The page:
• no isolation at the IP layer level from other clients of given Internet providers — an opportunity to perform Man-in-the-middle attacks.

In order to guarantee the security of remote work, we must assume that some employees may be in a situation where the attacker has control over the network link between the employee’s workstation and the company’s infrastructure.

Fortunately, we can take many actions to limit the attacker’s capabilities. First, we can implement individual VPN connections to our network infrastructure. If we are lucky, it can be done without incurring significant costs — many network devices used as edge devices in corporate networks have the functionality of VPN servers. It is a good idea to take further steps to secure your VPN connections. It is worth adding adequate isolation of network traffic so that individual VPN users do not have access to the entire infrastructure, but only to the elements necessary to perform their duties.

If for some reason VPN connections are not available or cannot be used by all employees, then it is worth verifying whether publicly available services are available only using secure data transmission protocols with adequate cryptographic protection (e.g. HTTPS, SFTP).

It is also a good idea to prepare guides for employees, which will present a few relatively simple actions that they can take to increase the security of the home network they use when working remotely. Updating the firmware of most routers or changing the Wi-Fi password and wireless transmission protocol are activities that do not require much experience, especially in the case of network devices found at homes.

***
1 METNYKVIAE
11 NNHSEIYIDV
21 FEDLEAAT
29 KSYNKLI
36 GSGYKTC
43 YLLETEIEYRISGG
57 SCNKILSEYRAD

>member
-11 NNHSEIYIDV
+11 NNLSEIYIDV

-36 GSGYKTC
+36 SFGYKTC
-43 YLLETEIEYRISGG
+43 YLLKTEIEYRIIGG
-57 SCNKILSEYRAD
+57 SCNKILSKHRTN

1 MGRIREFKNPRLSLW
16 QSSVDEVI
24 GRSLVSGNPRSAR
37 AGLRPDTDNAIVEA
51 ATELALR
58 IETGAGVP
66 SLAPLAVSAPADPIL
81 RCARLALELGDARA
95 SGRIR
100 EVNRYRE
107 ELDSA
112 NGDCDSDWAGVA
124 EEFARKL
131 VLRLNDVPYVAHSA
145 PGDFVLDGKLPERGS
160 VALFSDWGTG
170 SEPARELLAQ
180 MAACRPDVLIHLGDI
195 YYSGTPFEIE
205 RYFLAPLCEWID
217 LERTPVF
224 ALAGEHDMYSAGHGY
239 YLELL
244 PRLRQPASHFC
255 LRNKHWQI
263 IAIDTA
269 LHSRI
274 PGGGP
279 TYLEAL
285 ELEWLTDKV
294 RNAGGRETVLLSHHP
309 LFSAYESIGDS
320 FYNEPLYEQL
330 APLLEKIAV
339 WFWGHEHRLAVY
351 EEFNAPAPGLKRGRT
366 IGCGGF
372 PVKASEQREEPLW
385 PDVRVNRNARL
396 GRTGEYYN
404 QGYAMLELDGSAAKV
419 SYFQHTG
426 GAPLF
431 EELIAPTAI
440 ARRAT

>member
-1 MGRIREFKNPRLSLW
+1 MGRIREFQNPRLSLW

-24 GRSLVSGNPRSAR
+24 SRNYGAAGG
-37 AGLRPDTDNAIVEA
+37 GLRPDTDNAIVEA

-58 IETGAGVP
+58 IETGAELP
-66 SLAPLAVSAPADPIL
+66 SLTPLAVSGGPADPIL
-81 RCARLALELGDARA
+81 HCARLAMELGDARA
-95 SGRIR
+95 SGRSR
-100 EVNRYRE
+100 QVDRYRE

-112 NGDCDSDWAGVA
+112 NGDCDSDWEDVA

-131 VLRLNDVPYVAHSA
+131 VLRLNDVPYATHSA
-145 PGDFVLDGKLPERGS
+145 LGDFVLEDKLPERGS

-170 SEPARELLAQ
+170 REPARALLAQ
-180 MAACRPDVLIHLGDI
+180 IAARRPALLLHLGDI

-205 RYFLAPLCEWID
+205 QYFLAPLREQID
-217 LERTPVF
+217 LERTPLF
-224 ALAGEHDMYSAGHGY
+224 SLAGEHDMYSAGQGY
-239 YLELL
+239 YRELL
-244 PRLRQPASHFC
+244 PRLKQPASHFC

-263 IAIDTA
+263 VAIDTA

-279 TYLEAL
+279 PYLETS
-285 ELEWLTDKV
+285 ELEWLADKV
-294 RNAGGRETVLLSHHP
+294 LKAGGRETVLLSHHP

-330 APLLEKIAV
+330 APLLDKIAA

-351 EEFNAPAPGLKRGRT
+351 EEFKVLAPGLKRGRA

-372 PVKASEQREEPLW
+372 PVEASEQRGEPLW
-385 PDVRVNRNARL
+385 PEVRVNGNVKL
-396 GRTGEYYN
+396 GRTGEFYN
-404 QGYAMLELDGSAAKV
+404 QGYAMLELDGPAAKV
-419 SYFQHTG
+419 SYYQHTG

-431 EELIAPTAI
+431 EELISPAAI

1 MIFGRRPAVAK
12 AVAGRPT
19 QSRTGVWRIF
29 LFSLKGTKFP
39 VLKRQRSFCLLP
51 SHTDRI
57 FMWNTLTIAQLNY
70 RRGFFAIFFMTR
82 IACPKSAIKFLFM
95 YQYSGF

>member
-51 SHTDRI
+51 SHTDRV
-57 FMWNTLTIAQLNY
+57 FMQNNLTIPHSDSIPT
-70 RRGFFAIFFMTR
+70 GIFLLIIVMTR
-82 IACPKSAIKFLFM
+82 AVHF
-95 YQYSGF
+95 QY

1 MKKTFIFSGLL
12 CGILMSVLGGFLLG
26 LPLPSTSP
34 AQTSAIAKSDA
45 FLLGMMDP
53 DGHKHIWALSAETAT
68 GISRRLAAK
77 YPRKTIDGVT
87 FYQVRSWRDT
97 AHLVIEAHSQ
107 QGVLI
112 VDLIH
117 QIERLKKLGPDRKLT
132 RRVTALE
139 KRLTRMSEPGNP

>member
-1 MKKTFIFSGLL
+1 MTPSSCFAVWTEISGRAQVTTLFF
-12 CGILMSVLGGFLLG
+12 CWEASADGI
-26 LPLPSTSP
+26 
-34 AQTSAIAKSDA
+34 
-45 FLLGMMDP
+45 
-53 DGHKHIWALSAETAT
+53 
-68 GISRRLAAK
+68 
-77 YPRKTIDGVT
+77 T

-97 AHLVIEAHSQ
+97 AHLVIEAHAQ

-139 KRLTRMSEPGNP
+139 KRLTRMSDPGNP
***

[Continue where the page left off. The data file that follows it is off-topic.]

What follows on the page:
If the possibility of network attacks on specific remote workers’ workstations is of particular concern to us, we may consider an additional remedy in the form of purchasing a certain number of SIM cards and LTE wireless modems, which we will verify for potential security issues.


3. Local system administrator is not authorized

A computer screen displays lack of local system administrator authorisation

The issue that drives crazy most corporate administrators and security officers is the access of regular employees to the Administrator account on their local workstations. It is the usual race between safety and the so-called “convenience of use”. It may seem that it is a trivial thing that limits the security of individual workstations and does not affect the security of the entire organization. You can quickly change your mind by looking at the issue from the attacker’s perspective. Access to an account with local administrator privileges is one of the key stages of an attack on a given organization. You can even hear voices that in the event of attacks on companies with a certain security maturity, the hijacked workstation for which it was not possible to gain access to the privileged local administrator account should be abandoned by the attackers. Why? Because there is a belief that without these rights it is impossible to perform most of the actions that can guarantee remaining undetected by security systems. Shortly speaking, an attacker who gains access to a workstation and realizes that a user who fell victim to the attack has local administrator rights at the same time, may feel that it is his extremely lucky day.

It is naturally an organizational challenge to take away local administrator rights from all users who should not have such rights. There are many solutions to relieve administrators in terms of software installation and changes to workstations, which you can read about in this article.